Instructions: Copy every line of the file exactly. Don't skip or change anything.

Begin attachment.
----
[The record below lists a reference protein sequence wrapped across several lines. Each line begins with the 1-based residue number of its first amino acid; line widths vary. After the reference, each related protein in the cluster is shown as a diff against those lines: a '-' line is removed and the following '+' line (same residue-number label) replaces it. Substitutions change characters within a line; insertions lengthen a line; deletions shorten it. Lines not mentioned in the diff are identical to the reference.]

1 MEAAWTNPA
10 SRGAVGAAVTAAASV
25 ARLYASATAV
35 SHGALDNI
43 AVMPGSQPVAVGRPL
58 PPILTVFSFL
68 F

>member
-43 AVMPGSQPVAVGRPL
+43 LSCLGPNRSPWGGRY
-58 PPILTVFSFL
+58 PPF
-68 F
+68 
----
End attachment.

[The record below lists a reference protein sequence wrapped across several lines. Each line begins with the 1-based residue number of its first amino acid; line widths vary. After the reference, each related protein in the cluster is shown as a diff against those lines: a '-' line is removed and the following '+' line (same residue-number label) replaces it. Substitutions change characters within a line; insertions lengthen a line; deletions shorten it. Lines not mentioned in the diff are identical to the reference.]

1 MEAAWTNPA
10 SRGAVGAAVTAAASV
25 ARLYASATAV
35 SHGALDNI
43 AVMPGSQPVAVGRPL
58 PPILTVFSFL
68 F

>member
-43 AVMPGSQPVAVGRPL
+43 LSCLGPNRSPWGGRY
-58 PPILTVFSFL
+58 PPF
-68 F
+68 